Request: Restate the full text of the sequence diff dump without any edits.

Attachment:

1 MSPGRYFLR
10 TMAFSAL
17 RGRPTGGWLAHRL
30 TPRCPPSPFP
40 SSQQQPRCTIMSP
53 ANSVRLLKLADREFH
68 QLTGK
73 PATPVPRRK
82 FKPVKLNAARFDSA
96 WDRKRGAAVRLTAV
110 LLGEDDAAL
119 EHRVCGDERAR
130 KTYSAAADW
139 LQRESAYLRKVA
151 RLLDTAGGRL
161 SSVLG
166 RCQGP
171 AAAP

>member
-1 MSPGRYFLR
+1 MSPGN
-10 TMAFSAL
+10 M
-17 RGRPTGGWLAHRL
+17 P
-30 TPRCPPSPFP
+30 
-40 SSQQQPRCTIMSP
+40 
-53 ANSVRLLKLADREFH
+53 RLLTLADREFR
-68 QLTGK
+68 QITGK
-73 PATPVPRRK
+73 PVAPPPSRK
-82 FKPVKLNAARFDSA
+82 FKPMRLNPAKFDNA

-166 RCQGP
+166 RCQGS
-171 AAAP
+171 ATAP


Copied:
1 MSPGRYFLR
10 TMAFSAL
17 RGRPTGGWLAHRL
30 TPRCPPSPFP
40 SSQQQPRCTIMSP
53 ANSVRLLKLADREFH
68 QLTGK
73 PATPVPRRK
82 FKPVKLNAARFDSA
96 WDRKRGAAVRLTAV
110 LLGEDDAAL
119 EHRVCGDERAR
130 KTYSAAADW
139 LQRESAYLRKVA
151 RLLDTAGGRL
161 SSVLG
166 RCQGP
171 AAAP

>member
-1 MSPGRYFLR
+1 MSPGN
-10 TMAFSAL
+10 M
-17 RGRPTGGWLAHRL
+17 P
-30 TPRCPPSPFP
+30 
-40 SSQQQPRCTIMSP
+40 
-53 ANSVRLLKLADREFH
+53 RLLTLADREFR
-68 QLTGK
+68 QITGK
-73 PATPVPRRK
+73 PVAPPPSRK
-82 FKPVKLNAARFDSA
+82 FKPMRLNPAKFDNA

-166 RCQGP
+166 RCQGS
-171 AAAP
+171 ATAP